Social media and genealogy is a great combination. We can make so many more connections with more people now than ever before. But it isn't possible to follow every genealogist on social media, so how can you find more content that's meaningful to your research? One way is with hashtags. Here's how you can use hashtags to discover more things that you want to read and how to get your content in front of more readers.
What Is a Hashtag?
A hashtag is a combination of the pound sign and a word or phrase (with no spaces). For example: #genealogy or #familyhistory are both hashtags. They're used in social media to help people find content on a specific topic. (They're also added sometimes as a way to express a feeling. I might add #IAmSoTiredOfWinter on a tweet about the below zero temperatures we've been having in my part of the country.)
Hashtags were used in IRC chat rooms back in the 1990s, as a way for people to group different items together. Blogger Chris Messina introduced them to Twitter in 2007 as a way for people to find conversations they were interested in.
How to Use a Hashtag if You're Looking for Genealogy Content
Hashtags are commonly used on Twitter, Instagram, and Google+. Pinterest recently started supporting hashtags; the use of them there is growing rapidly. You can use hashtags on Facebook, but they're not commonly used and you won't get as much benefit from using them there.
As a reader, you can search for specific hashtags on social media. Let's say you're on Instagram and you want to see what people are posting about genealogy. You could look for #genealogy and you'd see posts that use that hashtag, like this one from Melissa (@genealogygirltalks):
New BLOG post! If you’re looking for pictures of your #WWI ancestors, you don’t want to miss this amazing resource I stumbled upon. It may take a little time to research, but it’s worth it if you find a photograph of your ancestor. • Let me know if you find your ancestor in the photographs. I didn’t find a picture, but I did find information regarding my 2x great grand uncle’s death during the war. • #genealogy #familyhistory #genealogygirltalks #blogging #bloggingmyfamilyhistory #bloggerslife #lifeofafamilyhistorian #worldwar1 #WWIancestors #wwisoldiers
Similarly, on Twitter you could look for #genealogy and find this tweet from the New England Historic Genealogical Society:
We have just added three new volumes to our searchable database for the Archdiocese of Boston #Catholic Records. This update consists of more than 4,600 records and 19,000 names from St. Bernard's church in West Newton, Ma. https://t.co/2IMa9gebsT #Genealogy pic.twitter.com/JpH33OXubD— NEHGS (@AncestorExperts) January 3, 2018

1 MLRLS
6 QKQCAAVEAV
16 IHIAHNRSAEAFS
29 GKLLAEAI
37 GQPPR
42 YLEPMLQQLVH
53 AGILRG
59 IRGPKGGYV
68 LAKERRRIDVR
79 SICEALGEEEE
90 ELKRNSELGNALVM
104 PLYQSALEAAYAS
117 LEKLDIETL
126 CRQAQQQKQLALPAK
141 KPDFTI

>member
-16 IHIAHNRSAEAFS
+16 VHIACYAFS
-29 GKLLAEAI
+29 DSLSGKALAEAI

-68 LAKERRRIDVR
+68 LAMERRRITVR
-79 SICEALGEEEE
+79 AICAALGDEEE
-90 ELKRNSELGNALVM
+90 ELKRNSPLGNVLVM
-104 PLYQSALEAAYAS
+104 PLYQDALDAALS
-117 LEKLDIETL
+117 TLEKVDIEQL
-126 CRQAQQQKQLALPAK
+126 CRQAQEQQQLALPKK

Hashtags are a great way to follow along with projects and events. For example, if you want to see what people are posting about the 52 Ancestors in 52 Weeks challenge, you could search for the #52Ancestors hashtag. I follow conference hashtags such as #RootsTech and #FGS2018 both before and during the event, to see what people are saying.
How to Use Hashtags to Get People to Read Your Genealogy
Let's say that you have a blog post about a discovery you made about your ancestor. If you just Tweet "Here's my blog post about my ancestor <link>", the only people who will see that tweet are the people who follow you on Twitter. If you include relevant hashtags, you can expand your reach to people who are looking for that hashtag.
For example, I tweeted about an interview that I did with Judy Russell about the ethics of genetic genealogy:
Did you get a DNA kit for Christmas? There are some things to consider before you send in the test: https://t.co/UhEMK95Ma8 #genealogy #familyhistory #DNA pic.twitter.com/2xfA4uyT2K— Amy Johnson Crow (@AmyJohnsonCrow) December 30, 2017
By including #genealogy, #familyhistory, and #DNA, my tweet could be seen not only by the people who follow me on Twitter, but also by people searching for any of those hashtags.
The same principle applies on Instagram, Pinterest, and Google+. (As I mentioned before, the use of hashtags on Facebook really hasn't taken off.)
Find More Genealogy With Hashtags
Hashtags help us sort through the noise of social media. They let us find more content that is of interest. They also help us get our content to more people who are looking for what we're writing. Who knew that a punctuation mark could help do all that?!
This is a easy to follow explanation – especially for new users. I did not realize when # started – fascinated with this “IRC chat rooms back in the 1990s”. Thank you so much.
Thanks for the suggestions and information. I am not a social media person, but I can see that using hashtags can be a really good source for information. Will definitely try it and see it helps in any of my searches. Really appreciated the Hashtag lesson!